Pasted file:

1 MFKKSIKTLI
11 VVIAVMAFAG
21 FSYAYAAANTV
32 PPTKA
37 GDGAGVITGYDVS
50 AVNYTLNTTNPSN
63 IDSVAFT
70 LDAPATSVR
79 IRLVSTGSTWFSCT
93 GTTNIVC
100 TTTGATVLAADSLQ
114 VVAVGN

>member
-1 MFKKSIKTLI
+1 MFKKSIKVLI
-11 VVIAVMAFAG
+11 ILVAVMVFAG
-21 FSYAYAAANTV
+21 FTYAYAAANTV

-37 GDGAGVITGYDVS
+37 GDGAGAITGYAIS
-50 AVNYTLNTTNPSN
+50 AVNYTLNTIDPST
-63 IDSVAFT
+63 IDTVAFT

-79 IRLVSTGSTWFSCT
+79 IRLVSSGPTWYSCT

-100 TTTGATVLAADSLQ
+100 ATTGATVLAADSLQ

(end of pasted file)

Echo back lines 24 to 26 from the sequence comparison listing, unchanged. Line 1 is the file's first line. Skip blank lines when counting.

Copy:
-63 IDSVAFT
+63 IDTVAFT

-79 IRLVSTGSTWFSCT